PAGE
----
Crowning the best footballer in the world isn’t as straightforward a task as it sounds, even if only an elite few ever qualify to be held in such lofty estimation.
In many years, the identity of the winner has been subject to impassioned debate worldwide, even if nothing could be done by any dissenter – however intense or valid their dissent – to change it.
This year’s choice, though, went down quite well, by the looks of it.
None was worthier than Karim Benzema — a fact embraced with almost absolute unanimity — the Real Madrid striker rewarded with his maiden Ballon d’Or on Monday as just recognition for the spectacular 2021/22 season he had.
It was only fitting that Benzema got handed the prize by Zinedine Zidane, the last Frenchman to have won the accolade – and the last winner of direct African descent.
Three editions prior to Zidane’s 1998 triumph, Liberia’s George Weah made history by becoming the first recipient of the Ballon d’Or not born in Europe; that, incidentally, was the very first year the award was placed within the reach of such a non-traditional winner.
Chances of that happening again look slim to none now, given how many great African players – a dazzling array of stars, blinding if you look too closely – have failed to even secure a place on the podium in that period.
That barren run has finally ended this year, with Senegalese Sadio Mane finishing as first runner-up.
Had Liverpool (who he played for before moving to Bayern Munich in the summer) beaten Benzema’s Madrid in a closely-contested UEFA Champions League final – to cap off a brilliant year that saw him win two domestic cups, conquer Africa, seal his country’s qualification to the upcoming FIFA World Cup, and narrowly miss out on Premier League glory – Mane almost certainly would have walked away with the ultimate.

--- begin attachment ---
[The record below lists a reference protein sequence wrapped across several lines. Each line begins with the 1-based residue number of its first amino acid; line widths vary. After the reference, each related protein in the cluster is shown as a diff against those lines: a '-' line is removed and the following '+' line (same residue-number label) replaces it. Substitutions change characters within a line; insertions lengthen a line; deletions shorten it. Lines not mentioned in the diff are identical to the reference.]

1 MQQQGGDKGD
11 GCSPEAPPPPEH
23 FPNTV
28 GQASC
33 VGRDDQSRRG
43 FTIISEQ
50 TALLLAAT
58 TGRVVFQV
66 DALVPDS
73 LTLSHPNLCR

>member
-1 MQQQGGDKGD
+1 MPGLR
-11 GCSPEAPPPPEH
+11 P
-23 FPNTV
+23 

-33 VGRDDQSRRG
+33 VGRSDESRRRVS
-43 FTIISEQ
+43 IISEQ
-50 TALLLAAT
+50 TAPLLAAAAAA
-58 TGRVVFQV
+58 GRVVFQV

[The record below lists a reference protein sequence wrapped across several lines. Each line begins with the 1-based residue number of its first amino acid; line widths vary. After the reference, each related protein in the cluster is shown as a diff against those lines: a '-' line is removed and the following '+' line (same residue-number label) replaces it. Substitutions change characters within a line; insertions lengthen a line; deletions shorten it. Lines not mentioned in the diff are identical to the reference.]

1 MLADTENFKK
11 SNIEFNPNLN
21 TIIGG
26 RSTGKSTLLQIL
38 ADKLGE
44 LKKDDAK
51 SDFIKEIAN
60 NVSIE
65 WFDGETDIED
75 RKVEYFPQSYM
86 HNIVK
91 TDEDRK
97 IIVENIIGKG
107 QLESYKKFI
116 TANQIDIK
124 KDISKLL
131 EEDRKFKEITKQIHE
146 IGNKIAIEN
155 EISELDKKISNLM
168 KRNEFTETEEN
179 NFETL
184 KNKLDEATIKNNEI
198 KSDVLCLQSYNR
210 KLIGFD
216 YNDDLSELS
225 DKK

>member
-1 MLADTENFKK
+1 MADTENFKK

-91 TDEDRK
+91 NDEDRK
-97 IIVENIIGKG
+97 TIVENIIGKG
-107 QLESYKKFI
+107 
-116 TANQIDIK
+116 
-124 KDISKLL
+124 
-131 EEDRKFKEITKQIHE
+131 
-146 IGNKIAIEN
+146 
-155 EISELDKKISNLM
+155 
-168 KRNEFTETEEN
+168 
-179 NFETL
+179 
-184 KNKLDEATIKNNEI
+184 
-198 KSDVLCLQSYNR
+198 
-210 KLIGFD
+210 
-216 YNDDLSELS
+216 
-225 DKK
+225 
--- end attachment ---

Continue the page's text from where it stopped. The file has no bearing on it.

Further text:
As it turned out, though, it was Benzema who did – yet even that could be deemed a victory for Africa in the exact sense Zidane’s, 24 years ago, was.
Both grew up on the periphery of French society as sons of African immigrants – and Zidane did make reference to those common lowly beginnings when congratulating Benzema on his fresh feat – before walking similar paths all the way into the limelight.
Given how Africa has fared in post-Weah Ballon d’Or history, it appears the continent would have to content itself with wins like these; and the good thing is there should be quite a few more of those to come in the foreseeable future.
Received wisdom suggests Kylian Mbappe (born to a Cameroonian father and an Algerian mother) will be the next Frenchman to win the Ballon d’Or, and possibly not just once.
Queueing up behind the Paris Saint-Germain forward for a shot are the likes of Karim Adeyemi (Nigerian father), Bukayo Saka (Nigerian parents), Eduardo Camavinga (Congolese extraction), Ansu Fati (from Guinea-Bissau), Cody Gakpo (fathered by a Togolese of Ghanaian origins), and Aurelien Tchouameni (Cameroonian descent).
Should any – or, well, all – of those precocious starlets fulfil the prophecies about what awaits them, Africa would have a lot to celebrate; not quite the real thing, I know, but, realistically, that may well be as good as it – ever? – gets.